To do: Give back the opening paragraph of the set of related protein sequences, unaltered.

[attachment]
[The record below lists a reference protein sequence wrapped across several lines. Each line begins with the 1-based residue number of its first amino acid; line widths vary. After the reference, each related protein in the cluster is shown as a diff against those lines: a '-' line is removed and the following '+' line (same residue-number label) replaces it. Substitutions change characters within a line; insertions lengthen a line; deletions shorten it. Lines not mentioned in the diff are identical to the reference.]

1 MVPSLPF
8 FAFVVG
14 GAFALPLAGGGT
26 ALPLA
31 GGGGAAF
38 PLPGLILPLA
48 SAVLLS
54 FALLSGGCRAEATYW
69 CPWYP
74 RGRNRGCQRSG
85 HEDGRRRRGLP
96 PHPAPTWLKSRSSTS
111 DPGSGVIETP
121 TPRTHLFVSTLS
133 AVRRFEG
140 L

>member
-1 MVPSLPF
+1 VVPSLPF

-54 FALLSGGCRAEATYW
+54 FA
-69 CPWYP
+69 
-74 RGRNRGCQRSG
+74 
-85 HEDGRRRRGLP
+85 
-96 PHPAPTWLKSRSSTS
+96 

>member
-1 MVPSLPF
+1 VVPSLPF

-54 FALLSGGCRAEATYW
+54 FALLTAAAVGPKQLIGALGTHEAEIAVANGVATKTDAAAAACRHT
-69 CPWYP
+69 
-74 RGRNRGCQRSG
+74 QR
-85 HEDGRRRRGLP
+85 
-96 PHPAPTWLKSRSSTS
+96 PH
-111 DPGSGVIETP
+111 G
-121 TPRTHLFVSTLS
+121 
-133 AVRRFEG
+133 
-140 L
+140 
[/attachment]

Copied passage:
[The record below lists a reference protein sequence wrapped across several lines. Each line begins with the 1-based residue number of its first amino acid; line widths vary. After the reference, each related protein in the cluster is shown as a diff against those lines: a '-' line is removed and the following '+' line (same residue-number label) replaces it. Substitutions change characters within a line; insertions lengthen a line; deletions shorten it. Lines not mentioned in the diff are identical to the reference.]